Covid pandemic at a ‘critical juncture,’ WHO’s Tedros says
Tedros Adhanom Ghebreyesus is the Director-General of WHO. He speaks in a press conference held at the WHO Headquarters in Geneva, on December 20, 2021.
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According to the WHO, Covid-19 is entering its third year at “critical juncture”, according to its top official.
Speaking at a press conference during a meeting with Svenja Schulze, Germany’s minister for economic cooperation and development, WHO Director-General Tedros Adhanom Ghebreyesus praised Germany — the biggest donor to the WHO — for approaching global public health with “solidarity and multilateralism.”
Tedros stated that these qualities were more crucial than ever because of the Covid-19 pandemic, which is entering its third year. “We are now at a critical turning point,” Tedros said to reporters.
“We have the resources to eliminate the pandemic’s acute phase. However, we need to use them wisely.
It is important to note Germany’s dedication to international cooperation, and the ability of its government to tackle the pandemic. newly adopted G-7 presidencyTedros acknowledged the efforts of the country as “an inspiration for all”, but cautioned that there was still a lot to do.
According to Johns Hopkins University data, there were more than 7 million cases of Covid in the world over the last four weeks. France and the U.S. had the most cases, 18.3 million each, and 7.6million respectively. Yemen and VanuatuJHU data has shown that these countries suffered one of the most severe cases of death during the current crisis.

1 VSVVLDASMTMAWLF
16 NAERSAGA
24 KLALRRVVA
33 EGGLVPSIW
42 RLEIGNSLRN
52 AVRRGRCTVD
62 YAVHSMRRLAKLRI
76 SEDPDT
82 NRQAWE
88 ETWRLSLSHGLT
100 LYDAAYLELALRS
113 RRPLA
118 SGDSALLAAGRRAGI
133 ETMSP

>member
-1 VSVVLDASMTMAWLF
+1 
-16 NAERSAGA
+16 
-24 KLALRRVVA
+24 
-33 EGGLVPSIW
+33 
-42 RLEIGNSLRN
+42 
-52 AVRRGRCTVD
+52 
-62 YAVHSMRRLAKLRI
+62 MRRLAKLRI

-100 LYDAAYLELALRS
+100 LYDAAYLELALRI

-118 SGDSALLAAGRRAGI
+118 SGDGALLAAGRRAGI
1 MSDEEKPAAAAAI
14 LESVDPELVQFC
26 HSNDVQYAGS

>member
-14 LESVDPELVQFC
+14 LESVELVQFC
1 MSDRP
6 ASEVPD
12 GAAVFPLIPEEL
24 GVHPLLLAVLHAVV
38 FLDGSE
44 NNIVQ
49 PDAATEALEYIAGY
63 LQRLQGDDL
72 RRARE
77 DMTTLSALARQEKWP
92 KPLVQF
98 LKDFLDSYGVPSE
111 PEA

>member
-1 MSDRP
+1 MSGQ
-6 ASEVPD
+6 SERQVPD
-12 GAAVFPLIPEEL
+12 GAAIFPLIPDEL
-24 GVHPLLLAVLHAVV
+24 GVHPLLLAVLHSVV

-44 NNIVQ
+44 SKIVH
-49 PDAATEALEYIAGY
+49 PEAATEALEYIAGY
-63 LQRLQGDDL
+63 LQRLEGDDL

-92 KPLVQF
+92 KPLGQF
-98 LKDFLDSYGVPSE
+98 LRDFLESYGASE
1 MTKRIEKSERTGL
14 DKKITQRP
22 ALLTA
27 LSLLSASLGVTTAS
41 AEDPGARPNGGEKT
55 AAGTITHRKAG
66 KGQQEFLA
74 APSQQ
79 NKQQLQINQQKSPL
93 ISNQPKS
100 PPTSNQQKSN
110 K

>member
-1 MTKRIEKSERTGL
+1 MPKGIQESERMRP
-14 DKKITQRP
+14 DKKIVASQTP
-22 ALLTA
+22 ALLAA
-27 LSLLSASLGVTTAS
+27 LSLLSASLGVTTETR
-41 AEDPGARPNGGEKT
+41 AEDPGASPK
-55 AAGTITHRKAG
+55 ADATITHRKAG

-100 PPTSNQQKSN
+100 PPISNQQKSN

JHU says that nearly one-fifth of Covid-19 cases in Yemen have been confirmed. The country is in civil war and only 2% has been immunized. Meanwhile, in Vanuatu — where cases have remained low throughout the pandemic but just a third of the population is immunized against the virus — the case fatality rate is 14%.
Tedros says vaccinations don’t have to be all that is needed for countries with lower incomes to avoid the devastating effects of the disease.
Tedros declared that “vaccines alone won’t end the pandemic.” “Many countries need diagnostics, life-saving therapeutics — including oxygen and support for vaccine rollout.”
Michael Ryan (executive director, WHO Health Emergencies Programme), spoke last week at the World Economic Forum’s virtual Davos Agenda. society had a chance to end the Covid emergency in 2022 if longstanding inequities — such as fair access to vaccines and health care — were addressed.